DHS Seeks Mandatory E-Verify for Federal Contractors

By Staff Report

Jul. 8, 2009

After delaying it three times, the Department of Homeland Security has embraced a regulation that would require all federal contractors to use a government-run electronic employment verification system that has drawn criticism from many employers.

Homeland Secretary Janet Napolitano announced on Wednesday, July 8, that the rule would go into effect on September 8. At that point, federal contractors and subcontractors would have to use the government’s E-Verify system to ensure that all employees who work on federal projects are legal.

The move is another step in the Obama administration’s effort to crack down on employers to stem illegal immigration. Last week, the homeland department announced that it would conduct audits of I-9 forms at 652 companies, an increase from 503 inspections in the previous fiscal year.

Napolitano also rescinded a regulation, first proposed by the George W. Bush administration, that could have led to employers firing workers whose name and Social Security numbers on earnings reports don’t match information in the Social Security database. That rule had been tied up in court proceedings.

In another immigration development on Wednesday, the Senate approved an amendment to a homeland department appropriations bill that would codify the federal contractor E-Verify mandate and make E-Verify a permanent program.

E-Verify authorization runs out at the end of September. In June, the House approved the homeland funding bill with a two-year extension. The Senate bill has a three-year reauthorization.

The Senate amendment, sponsored by Sen. Jeff Sessions, R-Alabama, may not survive House-Senate negotiations on the homeland appropriations bill because similar language is not included in the House measure.

Meanwhile, a federal court in Maryland is considering a lawsuit filed by business groups who assert that the DHS has overstepped its legal authority in promulgating the federal contractor rule.

The regulation, first proposed by the Bush administration, was supposed to go into effect in January but was delayed until September to give the Obama homeland department a chance to review it.

“E-Verify is a smart, simple and effective tool that reflects our continued commitment to working with employers to maintain a legal workforce,” Napolitano said in a statement. “Requiring those who seek federal contracts to use this system will create a more reliable and legal workforce.”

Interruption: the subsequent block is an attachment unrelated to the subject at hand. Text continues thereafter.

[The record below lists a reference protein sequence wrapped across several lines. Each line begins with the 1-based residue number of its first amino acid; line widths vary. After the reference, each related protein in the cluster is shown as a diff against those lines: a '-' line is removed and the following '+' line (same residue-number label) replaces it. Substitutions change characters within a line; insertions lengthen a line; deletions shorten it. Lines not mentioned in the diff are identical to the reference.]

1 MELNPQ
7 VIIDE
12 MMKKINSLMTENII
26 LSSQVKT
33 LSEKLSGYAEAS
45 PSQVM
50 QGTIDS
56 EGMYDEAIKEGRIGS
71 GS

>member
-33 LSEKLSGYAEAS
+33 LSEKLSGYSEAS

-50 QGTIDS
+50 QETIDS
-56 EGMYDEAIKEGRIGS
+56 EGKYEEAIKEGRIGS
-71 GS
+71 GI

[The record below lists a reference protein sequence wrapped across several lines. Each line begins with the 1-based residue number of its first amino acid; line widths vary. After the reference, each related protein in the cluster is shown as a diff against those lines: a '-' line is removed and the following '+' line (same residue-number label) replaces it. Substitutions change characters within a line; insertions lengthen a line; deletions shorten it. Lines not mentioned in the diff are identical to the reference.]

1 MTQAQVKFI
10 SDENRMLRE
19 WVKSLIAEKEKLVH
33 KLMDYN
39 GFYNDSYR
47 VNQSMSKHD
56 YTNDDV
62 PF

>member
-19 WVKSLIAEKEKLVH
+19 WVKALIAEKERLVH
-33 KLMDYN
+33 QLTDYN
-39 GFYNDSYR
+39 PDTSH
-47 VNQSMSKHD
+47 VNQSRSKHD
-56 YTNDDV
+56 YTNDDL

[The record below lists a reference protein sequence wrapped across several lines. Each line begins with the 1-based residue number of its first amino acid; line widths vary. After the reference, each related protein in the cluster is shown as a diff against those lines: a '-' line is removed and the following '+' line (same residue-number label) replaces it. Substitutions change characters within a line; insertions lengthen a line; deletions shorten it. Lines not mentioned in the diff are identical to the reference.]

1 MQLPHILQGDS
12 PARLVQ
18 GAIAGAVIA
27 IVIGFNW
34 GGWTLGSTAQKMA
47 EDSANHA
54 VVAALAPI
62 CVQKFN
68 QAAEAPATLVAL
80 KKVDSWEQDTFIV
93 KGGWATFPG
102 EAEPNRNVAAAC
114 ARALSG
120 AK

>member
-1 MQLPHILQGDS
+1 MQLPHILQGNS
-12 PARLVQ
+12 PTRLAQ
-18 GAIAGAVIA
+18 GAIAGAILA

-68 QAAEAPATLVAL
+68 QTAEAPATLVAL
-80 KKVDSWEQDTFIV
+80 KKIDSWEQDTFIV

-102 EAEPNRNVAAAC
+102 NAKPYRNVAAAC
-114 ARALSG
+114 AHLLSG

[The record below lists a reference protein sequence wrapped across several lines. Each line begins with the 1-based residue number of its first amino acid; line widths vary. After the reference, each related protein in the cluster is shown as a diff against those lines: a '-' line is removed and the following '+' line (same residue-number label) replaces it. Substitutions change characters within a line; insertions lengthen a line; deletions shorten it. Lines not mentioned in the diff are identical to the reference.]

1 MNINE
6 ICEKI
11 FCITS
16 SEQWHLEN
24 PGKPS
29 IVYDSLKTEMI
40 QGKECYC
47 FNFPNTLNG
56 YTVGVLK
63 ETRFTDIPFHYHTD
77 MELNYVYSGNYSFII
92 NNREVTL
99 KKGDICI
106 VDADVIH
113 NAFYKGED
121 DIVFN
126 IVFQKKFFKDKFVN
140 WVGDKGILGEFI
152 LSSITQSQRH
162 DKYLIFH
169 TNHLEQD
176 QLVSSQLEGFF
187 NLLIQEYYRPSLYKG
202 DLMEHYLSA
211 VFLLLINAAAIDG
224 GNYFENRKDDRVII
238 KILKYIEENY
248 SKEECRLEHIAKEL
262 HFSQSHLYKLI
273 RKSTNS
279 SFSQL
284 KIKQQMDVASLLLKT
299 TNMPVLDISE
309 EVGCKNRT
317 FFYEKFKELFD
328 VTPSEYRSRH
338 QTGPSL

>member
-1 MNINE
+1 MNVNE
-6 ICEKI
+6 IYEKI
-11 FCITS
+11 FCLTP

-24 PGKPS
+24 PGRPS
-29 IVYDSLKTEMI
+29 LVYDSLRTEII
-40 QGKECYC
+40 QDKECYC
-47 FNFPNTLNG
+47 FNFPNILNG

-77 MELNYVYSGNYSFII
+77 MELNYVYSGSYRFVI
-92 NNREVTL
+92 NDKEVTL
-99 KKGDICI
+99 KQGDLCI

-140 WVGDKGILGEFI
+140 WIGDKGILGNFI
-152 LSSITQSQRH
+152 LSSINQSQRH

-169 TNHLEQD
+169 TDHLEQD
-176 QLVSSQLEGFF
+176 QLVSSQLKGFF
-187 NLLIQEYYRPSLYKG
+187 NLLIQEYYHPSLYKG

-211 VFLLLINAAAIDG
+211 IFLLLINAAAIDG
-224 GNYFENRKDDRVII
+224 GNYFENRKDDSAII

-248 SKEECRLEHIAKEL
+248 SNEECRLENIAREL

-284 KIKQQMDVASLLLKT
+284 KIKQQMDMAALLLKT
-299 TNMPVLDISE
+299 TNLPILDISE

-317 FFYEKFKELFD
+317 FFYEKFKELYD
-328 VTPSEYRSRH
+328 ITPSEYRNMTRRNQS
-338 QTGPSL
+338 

E-Verify currently is a voluntary program used by about 134,000 companies. It checks an employee’s I-9 information against Social Security and DHS databases. The homeland agency says that 96.9 percent of all queries are work-authorized within 24 hours.

But employer groups have criticized E-Verify for being ineffective, inefficient and unable to detect stolen identities. They point to a 4 percent error rate in the Social Security database to argue that expanding E-Verify to all U.S. employers could result in millions of people being mistakenly declared ineligible to work.

The HR Initiative for a Legal Workforce is advocating legislation, the New Employee Verification Act, that would establish an electronic verification alternative to E-Verify.

Under the bill, employers would have to sign up for a new-hire system already being used in each state to enforce child support payments. It also would offer a biometric option to combat identity theft.

Mike Aitken, director of government affairs for the Society for Human Resource Management, says that he is not discouraged by Napolitano’s endorsement of E-Verify.

“Our legislation does not kill E-Verify,” Aitken said. “NEVA builds on what E-Verify does well and addresses its shortcomings, particularly the huge issue of identity theft.”

The business community is not monolithic in opposing E-Verify.

“I see the mood shifting on E-Verify,” said Tamar Jacoby, president of ImmigrationWorks USA, an organization composed of employer coalitions in 25 states.

She says that “there’s still a lot of room for improvement on E-Verify” but that companies are warming up to it as they see it in action.

Jacoby said Napolitano’s decision underscores the administration’s effort to answer critics who say immigration laws aren’t being enforced.

“It’s bold,” Jacoby said. “In some ways, you can see it as a down payment on comprehensive [immigration] reform.”
Whether or not they like E-Verify, companies should begin to accept that it’s becoming a reality, according to experts.

“Wise employers will begin exploring ways to become E-Verify compliant, even if they don’t have to start using E-Verify immediately,” said Eric Bord, a partner at Morgan Lewis & Bockius in Washington.

They also should perform their own I-9 audits and consider implementing an electronic I-9 process coupled with E-Verify, according to Darlene Baker, senior product manager at HireRight in Irvine, California.

“What [Napolitano’s announcement] really means for employers is that they’ve got to kind of get their act together in terms of having an I-9 on file for every employee,” Baker said. HireRight, a provider of employment screening and eligibility services, is a designated E-Verify agent.

It’s not likely that employers will have a clear idea anytime soon of how immigration reform will unfold.

“It’s almost impossible to predict where this will go,” Bord said. “There are a lot of moving parts.”

—Mark Schoeff Jr.

Workforce Management’s online news feed is now available via Twitter


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